Evidence-Based Diabetes Management
December 2014
Volume 20
Issue SP18

Patient Convenience, Value-Based Care, and Finding the Balance

We are pleased to bring you another issue of Evidence-Based Diabetes Management. Our healthcare environment continues to evolve, and in this issue we highlight a potentially revolutionizing innovation that is occurring nationally: retail clinics. Clearly, they are here to stay, based on growing consumer demand. The question is, how do we optimize this care model and ensure coordination with traditional elements of the healthcare system? Optimally, meeting patient demand for greater access and

convenience can be married with the best elements of our current healthcare system in a coordinated fashion.

This issue highlights several controversies in scientific literature. There continues to be debate on the role of artificial sweeteners and their metabolic impact, especially in diabetic patients, as was highlighted in a recent study published in the journal Nature. Examination of the biological impact of noncaloric artificial sweeteners identified

glucose intolerance—a result of an alteration in the intestinal flora. As the search for a greater understanding of the causes of type 1 diabetes mellitus (T1DM) continues, potential environmental triggers have been ardently studied based on evidence that only 50% of the risk for the development of T1DM is genetic. A variety of viruses have been implicated, and new epidemiologic work in Taiwan continues to raise the specter of enterovirus, although numerous other studies have suggested otherwise.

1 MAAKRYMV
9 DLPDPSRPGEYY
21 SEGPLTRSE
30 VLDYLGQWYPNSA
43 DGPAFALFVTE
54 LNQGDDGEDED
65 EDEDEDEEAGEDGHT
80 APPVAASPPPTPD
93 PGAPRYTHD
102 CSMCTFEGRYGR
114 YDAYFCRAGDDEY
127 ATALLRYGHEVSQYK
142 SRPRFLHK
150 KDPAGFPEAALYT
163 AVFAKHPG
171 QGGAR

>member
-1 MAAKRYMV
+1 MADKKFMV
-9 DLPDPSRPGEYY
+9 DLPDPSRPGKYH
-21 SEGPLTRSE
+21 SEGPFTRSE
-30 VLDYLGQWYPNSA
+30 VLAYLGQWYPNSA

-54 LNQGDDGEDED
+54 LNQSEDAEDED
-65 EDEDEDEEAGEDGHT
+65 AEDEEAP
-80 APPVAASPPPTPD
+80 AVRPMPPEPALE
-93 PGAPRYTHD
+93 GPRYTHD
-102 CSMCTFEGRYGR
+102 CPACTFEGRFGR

As we move toward a more value based healthcare system, appropriate methods to measure quality of care are critical. Accountable care organizations (ACOs), as

envisioned by CMS, have outlined some diabetes measures, while at the same time the National Quality Forum and others find a compendium of diabetes quality measures. The historic challenge in defining these measures is the movement toward more individualized care goals for patients with diabetes.

What remains frustrating for many clinicians is balancing individualized goals, as recommended by the American Diabetes Association and others, with the need for population management and metrics to drive ACO goals. The hope is that with more robust data, one can incorporate other factors (ie, diabetes comorbidities) to develop more sophisticated measures of clinical quality that resonate with evidence-based care and clinical judgment.


Robert Gabbay, MD, PhD, editor-in-chief of Evidence-Based Diabetes Management, is chief medical officer and senior vice president of Joslin Diabetes Center.

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